It is a vicious set of events: while the taunting of this oppression-induced mentality produces may deter many a well-educated black youth from reaching back and helping their fellow “minorities.” (Man, I hate using that word sometimes!) This is not acceptable, and it never will be.

So, how do we interrupt this cycle as well as the pervasive and damaging racial divide in our education system?

As we attempt to resolve this racial schism perpetuated by our own lack of understanding, it is easy to ask the questions, “What does it mean to ‘act black’?” or “What does it mean to ‘act white’?”

However, I encourage us all to cast aside any race-specific ideals that may arise in our answers. Let us discard the notion that “acting black” means one must be more interested in hip hop culture than literature. Let us renounce the misconception that “acting white” means growing up in middle class suburbia and being able to speak in an eloquent manner. By doing so, we are refusing to pander to the discriminatory foundations on which this society has been founded—the society that hated dark skin and ethnic features so much that a person with only “one drop” of African blood was forever labeled as a second-class citizen – or three-fifths of a person – in her own country.

Realizing that “race” really doesn’t exist would help as well. We are all human beings; the ideals of “race” in this country is little more than a socio-political structure to delineate between the ‘haves’ and the ‘have nots’ of society. Modern scholars such as Dr. Cornel West will agree that every society needs two groups of people to function—those that have the education and resources to attain more opportunity and those who don’t. The United States’ capitalistic system thrives on that. However, those that dislike certain human being based on features attained through the genetics of their immediate ancestry used the illusions of race to establish these two groups in America. It was simply more convenient. Coming to grips with that truth would certainly relieve our minds of the pressures of an outdated and quite frankly, tyrannical system.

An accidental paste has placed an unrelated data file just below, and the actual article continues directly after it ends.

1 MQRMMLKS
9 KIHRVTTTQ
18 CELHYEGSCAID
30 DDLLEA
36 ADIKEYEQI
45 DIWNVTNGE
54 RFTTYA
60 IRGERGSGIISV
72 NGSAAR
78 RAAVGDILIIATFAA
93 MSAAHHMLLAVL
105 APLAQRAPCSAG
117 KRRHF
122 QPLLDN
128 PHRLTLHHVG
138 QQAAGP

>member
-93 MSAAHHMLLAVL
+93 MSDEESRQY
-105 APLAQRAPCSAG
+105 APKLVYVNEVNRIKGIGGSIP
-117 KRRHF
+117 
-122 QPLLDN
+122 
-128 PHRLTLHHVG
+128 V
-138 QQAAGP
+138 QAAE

We also must bear in mind that behaviors do not belong to any one race. Certain practices and idiosyncrasies may be more dominant in one particular group of people over all others, but to claim actions to be ours, and ours alone? It’s absurd to see it written down. Like Martin Luther King, jr.—I too, have a dream. My dream is that we as Americans (and as people) will one day move into a post-racial era where content of character is not predicated by “race.” This will in turn propel people of color to not be afraid to strive higher in their educational settings, and highly educated “minorities” will be the norm.

My dream is to see a world in which black youth do not purposely dumb themselves down in an effort to keep pace with what is expected of them. My dream is that white youth do not ostracize an intelligent youth simply because they do not look like them and therefore can’t be as smart as they are. One way this can be achieved is by encouraging young children—whether black, white, Latino, etc—not to self-segregate. Beverly Tatum’s book Why are all the Black Kids Sitting Together in the Cafeteria? examines the lack of understanding between ethnic groups based on the need to be with one’s “own kind.” I encourage us all to be inclusive with who we talk to, and we will realize that our similarities outweigh our differences. Who is to say I can’t be well versed in history and literature because of the color of my skin when I’m really no different than my white classmate who lives on the other side of town?

–J.Marie